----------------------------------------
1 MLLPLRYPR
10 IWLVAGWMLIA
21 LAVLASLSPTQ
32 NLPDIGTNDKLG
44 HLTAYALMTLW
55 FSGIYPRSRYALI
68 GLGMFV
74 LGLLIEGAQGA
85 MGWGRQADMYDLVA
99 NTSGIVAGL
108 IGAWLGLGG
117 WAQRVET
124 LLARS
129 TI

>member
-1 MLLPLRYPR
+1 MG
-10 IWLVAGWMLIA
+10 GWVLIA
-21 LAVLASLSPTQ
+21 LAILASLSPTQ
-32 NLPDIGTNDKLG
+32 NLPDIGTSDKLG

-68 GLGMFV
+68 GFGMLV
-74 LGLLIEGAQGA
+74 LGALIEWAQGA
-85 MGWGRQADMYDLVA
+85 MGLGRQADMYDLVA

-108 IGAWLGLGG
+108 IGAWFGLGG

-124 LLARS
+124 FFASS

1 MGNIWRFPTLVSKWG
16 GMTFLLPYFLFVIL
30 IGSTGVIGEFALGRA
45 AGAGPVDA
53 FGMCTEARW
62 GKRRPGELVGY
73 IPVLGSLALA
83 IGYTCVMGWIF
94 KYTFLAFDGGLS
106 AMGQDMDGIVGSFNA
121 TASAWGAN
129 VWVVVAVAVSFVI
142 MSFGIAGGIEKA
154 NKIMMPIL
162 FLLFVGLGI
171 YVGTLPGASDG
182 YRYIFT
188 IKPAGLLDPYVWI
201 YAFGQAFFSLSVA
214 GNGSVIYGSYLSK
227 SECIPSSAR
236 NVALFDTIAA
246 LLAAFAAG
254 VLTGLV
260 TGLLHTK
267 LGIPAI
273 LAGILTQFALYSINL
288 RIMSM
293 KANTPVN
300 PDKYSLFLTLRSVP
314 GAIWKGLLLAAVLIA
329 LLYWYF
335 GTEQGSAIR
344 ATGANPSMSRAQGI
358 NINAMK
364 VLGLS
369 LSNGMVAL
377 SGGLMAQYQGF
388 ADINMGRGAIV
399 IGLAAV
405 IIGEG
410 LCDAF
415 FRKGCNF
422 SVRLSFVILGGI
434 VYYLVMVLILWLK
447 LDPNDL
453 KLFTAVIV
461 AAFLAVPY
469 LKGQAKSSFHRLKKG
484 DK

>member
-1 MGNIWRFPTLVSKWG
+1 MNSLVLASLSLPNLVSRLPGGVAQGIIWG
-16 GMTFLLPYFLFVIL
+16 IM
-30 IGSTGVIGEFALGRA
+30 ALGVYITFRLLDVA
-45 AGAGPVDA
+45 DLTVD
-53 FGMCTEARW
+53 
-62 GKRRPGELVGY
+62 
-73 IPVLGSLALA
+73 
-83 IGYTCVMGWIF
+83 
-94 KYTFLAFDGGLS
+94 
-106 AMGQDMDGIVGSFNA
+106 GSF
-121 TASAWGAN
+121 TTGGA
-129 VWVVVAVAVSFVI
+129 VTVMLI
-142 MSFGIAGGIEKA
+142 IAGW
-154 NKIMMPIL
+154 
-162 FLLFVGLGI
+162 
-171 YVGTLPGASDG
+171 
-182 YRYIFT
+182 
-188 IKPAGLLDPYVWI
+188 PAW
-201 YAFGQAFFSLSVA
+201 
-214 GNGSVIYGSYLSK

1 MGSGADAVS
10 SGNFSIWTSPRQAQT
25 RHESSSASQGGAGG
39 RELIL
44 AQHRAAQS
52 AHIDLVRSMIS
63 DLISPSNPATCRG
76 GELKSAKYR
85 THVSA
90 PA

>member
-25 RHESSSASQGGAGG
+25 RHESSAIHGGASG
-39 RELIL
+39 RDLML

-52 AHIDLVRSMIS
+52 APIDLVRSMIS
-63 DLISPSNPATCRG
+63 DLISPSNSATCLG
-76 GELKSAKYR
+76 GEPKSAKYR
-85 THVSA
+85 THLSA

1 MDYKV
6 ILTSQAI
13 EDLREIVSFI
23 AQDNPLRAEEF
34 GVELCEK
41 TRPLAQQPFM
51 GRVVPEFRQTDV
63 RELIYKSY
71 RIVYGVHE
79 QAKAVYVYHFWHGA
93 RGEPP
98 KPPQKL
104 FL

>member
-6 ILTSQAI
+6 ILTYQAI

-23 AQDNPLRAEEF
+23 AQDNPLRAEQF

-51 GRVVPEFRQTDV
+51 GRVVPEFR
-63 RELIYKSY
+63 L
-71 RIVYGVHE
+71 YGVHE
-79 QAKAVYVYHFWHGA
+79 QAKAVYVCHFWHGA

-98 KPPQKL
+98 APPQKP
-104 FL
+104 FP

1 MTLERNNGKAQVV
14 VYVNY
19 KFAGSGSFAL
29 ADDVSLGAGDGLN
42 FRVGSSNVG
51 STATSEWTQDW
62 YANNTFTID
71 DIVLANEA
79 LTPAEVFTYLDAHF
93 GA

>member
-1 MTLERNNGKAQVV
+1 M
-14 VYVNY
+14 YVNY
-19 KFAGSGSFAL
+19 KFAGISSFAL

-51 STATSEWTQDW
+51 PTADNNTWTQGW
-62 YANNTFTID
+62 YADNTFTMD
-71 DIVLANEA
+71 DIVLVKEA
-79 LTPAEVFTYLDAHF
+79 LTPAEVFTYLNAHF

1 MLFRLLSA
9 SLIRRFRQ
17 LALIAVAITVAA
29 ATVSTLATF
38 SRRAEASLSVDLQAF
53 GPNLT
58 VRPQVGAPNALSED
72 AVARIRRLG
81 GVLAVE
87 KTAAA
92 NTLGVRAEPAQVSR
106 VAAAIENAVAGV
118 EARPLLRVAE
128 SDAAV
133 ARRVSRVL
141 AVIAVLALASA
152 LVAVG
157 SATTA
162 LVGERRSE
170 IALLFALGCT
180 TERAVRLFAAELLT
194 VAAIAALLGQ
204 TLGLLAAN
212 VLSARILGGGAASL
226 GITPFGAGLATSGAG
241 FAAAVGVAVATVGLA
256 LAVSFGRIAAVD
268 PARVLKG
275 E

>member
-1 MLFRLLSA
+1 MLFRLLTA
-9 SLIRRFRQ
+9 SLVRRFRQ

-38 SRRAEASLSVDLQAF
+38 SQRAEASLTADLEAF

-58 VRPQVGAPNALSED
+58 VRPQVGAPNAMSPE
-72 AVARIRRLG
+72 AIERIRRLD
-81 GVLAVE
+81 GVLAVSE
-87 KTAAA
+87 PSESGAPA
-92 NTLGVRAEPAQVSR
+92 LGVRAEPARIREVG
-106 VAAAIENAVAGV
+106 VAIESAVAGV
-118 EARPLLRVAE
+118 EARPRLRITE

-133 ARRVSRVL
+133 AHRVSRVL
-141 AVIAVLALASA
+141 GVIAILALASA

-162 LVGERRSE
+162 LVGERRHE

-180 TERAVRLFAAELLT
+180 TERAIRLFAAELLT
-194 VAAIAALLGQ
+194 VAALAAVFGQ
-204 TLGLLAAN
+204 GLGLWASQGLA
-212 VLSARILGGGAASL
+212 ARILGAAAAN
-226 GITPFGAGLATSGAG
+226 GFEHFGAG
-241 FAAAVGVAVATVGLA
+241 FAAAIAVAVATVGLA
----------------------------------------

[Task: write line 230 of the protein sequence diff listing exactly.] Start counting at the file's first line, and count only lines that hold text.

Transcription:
275 E